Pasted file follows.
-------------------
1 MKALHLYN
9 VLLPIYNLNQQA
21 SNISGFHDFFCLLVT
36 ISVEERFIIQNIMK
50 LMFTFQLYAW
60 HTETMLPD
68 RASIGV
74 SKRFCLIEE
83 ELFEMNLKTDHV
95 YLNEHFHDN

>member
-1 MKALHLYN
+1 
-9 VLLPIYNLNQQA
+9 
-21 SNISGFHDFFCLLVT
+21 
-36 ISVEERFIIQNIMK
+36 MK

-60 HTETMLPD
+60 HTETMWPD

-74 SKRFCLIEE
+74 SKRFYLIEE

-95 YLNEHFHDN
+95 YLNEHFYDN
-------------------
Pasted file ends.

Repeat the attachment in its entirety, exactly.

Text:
1 MKALHLYN
9 VLLPIYNLNQQA
21 SNISGFHDFFCLLVT
36 ISVEERFIIQNIMK
50 LMFTFQLYAW
60 HTETMLPD
68 RASIGV
74 SKRFCLIEE
83 ELFEMNLKTDHV
95 YLNEHFHDN

>member
-1 MKALHLYN
+1 
-9 VLLPIYNLNQQA
+9 
-21 SNISGFHDFFCLLVT
+21 
-36 ISVEERFIIQNIMK
+36 MK

-60 HTETMLPD
+60 HTETMWPD

-74 SKRFCLIEE
+74 SKRFYLIEE

-95 YLNEHFHDN
+95 YLNEHFYDN